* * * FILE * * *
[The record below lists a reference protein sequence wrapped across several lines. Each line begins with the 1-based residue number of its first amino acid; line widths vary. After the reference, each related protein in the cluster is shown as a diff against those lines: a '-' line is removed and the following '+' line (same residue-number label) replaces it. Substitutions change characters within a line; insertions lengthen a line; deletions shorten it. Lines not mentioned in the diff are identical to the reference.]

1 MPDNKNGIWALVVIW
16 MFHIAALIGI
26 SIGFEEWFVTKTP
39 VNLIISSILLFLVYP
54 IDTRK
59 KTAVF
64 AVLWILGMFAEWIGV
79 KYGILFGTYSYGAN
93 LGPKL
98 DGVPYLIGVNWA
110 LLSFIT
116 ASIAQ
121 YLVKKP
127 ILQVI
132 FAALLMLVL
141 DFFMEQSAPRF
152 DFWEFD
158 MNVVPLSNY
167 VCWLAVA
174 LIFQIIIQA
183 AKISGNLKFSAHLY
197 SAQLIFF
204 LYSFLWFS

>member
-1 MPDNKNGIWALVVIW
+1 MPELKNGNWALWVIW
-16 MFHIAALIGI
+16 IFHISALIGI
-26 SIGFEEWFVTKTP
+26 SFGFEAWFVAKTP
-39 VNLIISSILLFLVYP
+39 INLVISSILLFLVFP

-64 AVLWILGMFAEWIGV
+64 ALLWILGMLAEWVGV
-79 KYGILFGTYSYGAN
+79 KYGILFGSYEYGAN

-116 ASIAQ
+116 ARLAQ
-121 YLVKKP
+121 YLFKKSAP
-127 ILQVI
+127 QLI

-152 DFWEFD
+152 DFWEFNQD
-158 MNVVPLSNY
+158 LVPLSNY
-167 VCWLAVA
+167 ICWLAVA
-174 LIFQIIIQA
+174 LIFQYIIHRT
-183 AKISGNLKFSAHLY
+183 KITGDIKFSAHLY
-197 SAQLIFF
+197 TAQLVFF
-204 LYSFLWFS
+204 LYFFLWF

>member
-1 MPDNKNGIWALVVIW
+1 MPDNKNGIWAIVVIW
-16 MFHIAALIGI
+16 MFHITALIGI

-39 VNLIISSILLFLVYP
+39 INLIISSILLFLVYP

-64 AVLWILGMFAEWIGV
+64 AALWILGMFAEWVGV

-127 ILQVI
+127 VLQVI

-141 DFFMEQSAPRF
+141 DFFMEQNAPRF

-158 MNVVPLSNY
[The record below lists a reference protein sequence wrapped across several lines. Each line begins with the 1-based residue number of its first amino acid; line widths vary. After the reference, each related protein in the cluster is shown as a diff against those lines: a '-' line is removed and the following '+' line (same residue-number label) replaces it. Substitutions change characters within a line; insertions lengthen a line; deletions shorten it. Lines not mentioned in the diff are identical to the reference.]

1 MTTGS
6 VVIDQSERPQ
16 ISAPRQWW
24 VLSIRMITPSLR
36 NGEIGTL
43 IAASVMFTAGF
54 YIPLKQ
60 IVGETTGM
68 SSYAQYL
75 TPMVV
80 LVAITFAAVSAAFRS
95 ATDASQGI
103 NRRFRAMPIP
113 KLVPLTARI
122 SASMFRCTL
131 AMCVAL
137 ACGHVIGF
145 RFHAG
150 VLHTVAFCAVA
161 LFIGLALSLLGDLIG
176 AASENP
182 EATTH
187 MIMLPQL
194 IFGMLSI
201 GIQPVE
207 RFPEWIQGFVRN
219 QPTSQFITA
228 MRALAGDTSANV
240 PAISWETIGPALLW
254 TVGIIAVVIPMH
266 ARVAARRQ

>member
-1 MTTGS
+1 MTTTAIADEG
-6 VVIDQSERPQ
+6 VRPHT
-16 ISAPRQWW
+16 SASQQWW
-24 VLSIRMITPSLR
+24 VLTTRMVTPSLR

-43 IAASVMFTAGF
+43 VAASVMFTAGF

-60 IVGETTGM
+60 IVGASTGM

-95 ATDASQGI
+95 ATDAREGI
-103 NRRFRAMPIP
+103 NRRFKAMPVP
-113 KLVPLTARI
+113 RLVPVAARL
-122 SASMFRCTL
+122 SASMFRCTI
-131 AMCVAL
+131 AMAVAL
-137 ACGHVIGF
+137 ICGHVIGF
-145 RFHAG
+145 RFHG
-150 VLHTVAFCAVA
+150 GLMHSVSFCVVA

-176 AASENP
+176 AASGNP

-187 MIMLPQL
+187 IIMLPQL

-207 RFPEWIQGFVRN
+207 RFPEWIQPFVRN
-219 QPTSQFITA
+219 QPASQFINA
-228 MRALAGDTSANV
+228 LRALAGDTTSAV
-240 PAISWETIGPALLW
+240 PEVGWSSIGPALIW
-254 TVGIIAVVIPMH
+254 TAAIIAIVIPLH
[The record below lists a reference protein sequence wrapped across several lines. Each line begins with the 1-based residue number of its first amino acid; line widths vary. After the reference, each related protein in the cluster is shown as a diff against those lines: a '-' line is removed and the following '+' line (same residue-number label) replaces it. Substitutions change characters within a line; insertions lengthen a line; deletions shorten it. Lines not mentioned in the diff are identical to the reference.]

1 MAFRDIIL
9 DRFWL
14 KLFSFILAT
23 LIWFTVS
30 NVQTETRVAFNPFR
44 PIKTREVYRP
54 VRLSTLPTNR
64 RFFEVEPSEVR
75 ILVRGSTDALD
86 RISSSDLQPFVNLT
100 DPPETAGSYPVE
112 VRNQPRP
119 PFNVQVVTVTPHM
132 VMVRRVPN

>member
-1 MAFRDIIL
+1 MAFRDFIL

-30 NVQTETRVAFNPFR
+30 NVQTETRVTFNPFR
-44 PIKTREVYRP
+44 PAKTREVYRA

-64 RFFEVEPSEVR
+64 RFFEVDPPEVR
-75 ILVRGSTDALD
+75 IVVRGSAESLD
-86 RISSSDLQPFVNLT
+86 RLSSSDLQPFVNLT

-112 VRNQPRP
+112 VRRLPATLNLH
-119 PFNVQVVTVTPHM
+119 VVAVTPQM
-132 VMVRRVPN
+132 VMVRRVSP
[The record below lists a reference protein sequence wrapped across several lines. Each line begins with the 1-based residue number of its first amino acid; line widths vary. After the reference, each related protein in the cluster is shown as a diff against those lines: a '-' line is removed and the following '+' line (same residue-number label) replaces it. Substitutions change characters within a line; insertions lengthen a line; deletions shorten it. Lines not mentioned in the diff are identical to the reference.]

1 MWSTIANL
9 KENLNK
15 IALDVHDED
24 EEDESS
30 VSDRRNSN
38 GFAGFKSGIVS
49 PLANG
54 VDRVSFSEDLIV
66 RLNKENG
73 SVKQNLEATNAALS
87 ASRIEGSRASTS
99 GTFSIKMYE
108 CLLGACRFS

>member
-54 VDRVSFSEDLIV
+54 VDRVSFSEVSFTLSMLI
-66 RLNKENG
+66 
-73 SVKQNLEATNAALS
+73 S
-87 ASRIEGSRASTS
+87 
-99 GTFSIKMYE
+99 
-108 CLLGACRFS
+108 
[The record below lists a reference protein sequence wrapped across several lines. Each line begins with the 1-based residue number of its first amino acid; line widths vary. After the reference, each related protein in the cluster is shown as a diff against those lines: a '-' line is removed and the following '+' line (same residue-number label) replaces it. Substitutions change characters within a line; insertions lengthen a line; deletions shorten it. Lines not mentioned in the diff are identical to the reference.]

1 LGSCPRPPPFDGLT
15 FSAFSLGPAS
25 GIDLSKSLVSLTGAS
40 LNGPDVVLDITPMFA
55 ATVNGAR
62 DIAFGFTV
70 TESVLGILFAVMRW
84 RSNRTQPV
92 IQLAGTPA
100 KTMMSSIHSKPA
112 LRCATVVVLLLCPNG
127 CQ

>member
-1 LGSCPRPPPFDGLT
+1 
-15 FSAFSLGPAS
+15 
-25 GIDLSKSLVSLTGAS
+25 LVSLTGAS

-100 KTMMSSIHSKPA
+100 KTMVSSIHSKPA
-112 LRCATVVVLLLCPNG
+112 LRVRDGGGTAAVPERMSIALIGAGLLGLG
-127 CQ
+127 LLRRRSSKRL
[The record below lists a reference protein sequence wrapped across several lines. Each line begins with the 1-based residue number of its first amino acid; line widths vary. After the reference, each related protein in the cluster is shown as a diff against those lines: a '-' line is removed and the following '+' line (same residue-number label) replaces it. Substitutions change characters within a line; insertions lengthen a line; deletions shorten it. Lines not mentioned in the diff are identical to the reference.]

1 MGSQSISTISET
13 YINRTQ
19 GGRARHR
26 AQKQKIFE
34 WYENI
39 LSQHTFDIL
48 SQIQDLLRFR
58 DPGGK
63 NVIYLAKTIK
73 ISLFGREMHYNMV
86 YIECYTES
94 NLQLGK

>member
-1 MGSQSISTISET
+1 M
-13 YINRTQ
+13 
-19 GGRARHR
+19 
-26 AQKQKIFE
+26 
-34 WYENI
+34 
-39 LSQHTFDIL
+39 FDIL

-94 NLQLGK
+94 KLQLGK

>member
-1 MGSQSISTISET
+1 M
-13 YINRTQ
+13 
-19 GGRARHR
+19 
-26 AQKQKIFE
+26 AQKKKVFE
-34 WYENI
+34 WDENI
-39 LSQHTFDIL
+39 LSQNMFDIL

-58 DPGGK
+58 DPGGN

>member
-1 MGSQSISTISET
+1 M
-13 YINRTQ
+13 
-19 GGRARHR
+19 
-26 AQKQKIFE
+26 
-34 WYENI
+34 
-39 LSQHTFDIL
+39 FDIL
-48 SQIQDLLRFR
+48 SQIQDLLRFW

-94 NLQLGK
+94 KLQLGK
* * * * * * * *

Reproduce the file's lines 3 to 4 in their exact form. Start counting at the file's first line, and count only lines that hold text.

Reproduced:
16 MFHIAALIGI
26 SIGFEEWFVTKTP